Dana, Im in zone 4 and Im planning on building a super insulated home, double stud walls, sealed crawl, energy heel trusses, with a air sealed envelop, incorporating mechanical ventilation. I read about how efficient mini splits are so I was considering using one or more to heat and cool my 1600 sq ft house. The layout is semi-open but not entirely so I was concerned about air movement in the bedrooms that's when someone mentioned using a high efficiency ducted heat pump instead of a mini split. So I hope that this extra info will make it clearer as to what I should do. Thank you

  9. GBA Editor
    Martin Holladay | | #9

    To design a heating system, start with a room-by-room heating load calculation. It's hard to give advice before you do that. If you do the calculations properly, you will probably be surprised how low your loads are.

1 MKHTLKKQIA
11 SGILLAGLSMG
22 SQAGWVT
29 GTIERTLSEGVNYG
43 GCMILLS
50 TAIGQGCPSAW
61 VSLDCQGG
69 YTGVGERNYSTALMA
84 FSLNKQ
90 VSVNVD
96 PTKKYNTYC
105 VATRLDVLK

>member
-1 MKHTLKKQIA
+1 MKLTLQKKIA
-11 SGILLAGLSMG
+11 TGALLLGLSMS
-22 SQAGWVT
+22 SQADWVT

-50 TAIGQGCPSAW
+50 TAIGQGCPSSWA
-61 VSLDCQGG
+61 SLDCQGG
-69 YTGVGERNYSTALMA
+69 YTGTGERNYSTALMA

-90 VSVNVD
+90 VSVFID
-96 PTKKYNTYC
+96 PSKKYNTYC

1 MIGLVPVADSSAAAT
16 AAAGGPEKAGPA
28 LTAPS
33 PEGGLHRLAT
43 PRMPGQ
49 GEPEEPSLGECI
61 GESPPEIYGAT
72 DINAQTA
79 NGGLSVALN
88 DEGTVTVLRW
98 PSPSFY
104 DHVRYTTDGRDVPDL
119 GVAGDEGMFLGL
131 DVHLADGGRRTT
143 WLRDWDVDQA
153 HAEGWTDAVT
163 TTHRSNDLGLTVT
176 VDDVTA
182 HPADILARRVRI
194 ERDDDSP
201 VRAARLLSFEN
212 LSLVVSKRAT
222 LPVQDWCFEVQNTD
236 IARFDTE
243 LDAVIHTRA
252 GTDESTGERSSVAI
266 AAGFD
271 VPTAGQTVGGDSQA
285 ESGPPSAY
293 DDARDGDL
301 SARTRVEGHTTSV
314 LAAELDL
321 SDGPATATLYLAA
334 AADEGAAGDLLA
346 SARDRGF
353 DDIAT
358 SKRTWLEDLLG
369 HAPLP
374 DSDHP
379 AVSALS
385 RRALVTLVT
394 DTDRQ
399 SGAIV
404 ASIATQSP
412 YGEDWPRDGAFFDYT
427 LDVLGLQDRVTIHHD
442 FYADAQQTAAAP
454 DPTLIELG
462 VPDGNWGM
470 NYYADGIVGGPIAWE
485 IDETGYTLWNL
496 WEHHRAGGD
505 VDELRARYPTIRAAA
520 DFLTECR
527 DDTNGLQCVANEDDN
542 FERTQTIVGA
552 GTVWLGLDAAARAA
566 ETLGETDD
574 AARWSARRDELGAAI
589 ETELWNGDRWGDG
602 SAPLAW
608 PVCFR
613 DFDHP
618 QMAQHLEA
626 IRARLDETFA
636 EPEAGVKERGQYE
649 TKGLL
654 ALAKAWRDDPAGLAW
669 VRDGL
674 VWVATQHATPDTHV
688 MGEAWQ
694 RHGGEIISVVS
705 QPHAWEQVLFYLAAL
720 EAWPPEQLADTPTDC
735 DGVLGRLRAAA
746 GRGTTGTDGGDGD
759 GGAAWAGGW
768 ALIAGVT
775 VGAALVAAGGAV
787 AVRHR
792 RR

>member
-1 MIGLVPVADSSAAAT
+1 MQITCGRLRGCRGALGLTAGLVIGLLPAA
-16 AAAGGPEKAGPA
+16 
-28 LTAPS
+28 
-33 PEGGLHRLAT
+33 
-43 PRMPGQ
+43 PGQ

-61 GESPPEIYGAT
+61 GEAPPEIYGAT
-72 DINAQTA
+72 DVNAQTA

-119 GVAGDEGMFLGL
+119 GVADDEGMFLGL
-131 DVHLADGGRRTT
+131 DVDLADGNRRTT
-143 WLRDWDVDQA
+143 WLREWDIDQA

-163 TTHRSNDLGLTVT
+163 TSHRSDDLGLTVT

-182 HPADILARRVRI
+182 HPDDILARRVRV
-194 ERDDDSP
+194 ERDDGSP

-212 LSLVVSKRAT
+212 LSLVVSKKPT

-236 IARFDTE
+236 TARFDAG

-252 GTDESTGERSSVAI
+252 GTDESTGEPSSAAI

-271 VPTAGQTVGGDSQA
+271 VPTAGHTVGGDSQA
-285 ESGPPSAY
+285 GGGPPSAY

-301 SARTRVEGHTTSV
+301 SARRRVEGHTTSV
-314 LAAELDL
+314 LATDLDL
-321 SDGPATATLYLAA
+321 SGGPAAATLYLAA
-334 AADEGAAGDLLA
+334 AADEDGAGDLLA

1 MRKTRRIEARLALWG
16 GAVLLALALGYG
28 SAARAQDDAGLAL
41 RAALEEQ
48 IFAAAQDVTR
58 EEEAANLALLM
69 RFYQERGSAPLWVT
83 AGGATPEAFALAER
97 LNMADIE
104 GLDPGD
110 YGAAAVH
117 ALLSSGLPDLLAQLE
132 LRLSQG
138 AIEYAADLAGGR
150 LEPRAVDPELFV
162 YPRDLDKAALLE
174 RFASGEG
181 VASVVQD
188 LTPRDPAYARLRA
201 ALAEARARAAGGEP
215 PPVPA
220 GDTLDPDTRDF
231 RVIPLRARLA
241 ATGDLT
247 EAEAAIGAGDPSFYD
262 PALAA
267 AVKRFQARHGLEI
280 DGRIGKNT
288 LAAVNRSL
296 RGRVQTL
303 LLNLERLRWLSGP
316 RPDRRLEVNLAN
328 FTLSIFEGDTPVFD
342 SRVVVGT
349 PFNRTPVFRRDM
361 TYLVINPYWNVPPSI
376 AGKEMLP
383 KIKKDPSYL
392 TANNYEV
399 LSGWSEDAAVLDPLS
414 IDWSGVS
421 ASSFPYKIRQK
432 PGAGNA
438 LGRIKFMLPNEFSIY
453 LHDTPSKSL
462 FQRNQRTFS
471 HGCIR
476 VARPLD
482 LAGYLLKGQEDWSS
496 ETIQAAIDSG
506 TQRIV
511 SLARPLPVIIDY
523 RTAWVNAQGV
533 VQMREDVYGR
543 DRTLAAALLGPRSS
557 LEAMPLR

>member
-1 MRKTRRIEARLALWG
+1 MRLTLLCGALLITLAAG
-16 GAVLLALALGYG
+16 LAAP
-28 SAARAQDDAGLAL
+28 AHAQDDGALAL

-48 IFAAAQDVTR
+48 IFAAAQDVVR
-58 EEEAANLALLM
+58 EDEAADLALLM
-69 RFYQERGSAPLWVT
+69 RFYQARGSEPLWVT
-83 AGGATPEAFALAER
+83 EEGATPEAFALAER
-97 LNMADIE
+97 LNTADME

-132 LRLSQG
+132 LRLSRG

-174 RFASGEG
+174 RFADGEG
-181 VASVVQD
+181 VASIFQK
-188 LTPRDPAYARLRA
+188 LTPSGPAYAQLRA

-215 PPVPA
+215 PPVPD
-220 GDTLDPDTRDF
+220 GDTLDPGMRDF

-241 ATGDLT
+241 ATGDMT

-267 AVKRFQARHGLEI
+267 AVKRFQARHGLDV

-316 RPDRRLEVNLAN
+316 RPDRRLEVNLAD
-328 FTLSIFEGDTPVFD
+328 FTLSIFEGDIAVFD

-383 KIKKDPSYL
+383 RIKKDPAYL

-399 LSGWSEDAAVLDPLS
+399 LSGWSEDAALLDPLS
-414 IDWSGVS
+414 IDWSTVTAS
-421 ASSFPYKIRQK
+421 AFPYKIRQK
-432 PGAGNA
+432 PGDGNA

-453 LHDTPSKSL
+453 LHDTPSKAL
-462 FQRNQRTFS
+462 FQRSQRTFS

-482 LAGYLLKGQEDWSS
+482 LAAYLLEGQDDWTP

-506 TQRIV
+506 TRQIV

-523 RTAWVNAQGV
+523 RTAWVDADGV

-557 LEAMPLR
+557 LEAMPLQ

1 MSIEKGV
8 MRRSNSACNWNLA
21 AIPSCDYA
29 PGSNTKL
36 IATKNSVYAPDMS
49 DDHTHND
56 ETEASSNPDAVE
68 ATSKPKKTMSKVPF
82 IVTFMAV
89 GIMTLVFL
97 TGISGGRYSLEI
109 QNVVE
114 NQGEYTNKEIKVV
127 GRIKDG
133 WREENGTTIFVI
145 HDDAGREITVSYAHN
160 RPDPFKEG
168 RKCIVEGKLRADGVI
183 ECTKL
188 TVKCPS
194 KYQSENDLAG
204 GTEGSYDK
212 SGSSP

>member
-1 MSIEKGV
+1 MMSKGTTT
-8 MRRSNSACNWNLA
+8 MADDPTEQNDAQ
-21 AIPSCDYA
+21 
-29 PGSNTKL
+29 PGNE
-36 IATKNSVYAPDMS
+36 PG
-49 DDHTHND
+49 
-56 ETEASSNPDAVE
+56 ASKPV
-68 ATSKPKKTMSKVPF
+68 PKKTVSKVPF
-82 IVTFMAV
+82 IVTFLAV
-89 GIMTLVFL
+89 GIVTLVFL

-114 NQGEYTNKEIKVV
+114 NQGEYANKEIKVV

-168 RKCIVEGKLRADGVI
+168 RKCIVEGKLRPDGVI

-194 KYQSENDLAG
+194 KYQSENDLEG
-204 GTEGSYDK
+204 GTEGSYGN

10. Steve Stemper | | #10

    Thank you Martin I will do that.

  11. Charlie Sullivan | | #11

    Steve, it sounds like Martin has you on the right track. One option you may end up wanting to consider is a ducted mini-split, which has a head with a few very short ducts to distibute the heat to a few rooms.

    Dana, do you understand what would limit the turndown ratio on a heat pump? Once you are using an inverter motor drive, the motor speed should be able to go down as low as you want. So I imagine the differences are either in the expansion valve capabilities or in the compressor characteristics.

  12. Richard McGrath | | #12

    Gentlemen ,

    Thought this may be the opportune time to show you the future . Refrigerant basically out of the home . Heating and cooling with water . No boiler , water heater will do . No complex controls . No short cycling of anything .

    Do remember , loads shown are at specific supply temps for both heating and cooling but utilizing varying temps based on actual building needs these can go lower than advertised . Please tell me what you think . These will be available rather soon .

  13. B V | | #13

    I'm new to this forum and not sure if it's okay to ask questions in the 'answer' section. I have a similar question to the OP but slightly different. If I should post my question separately, please let me know.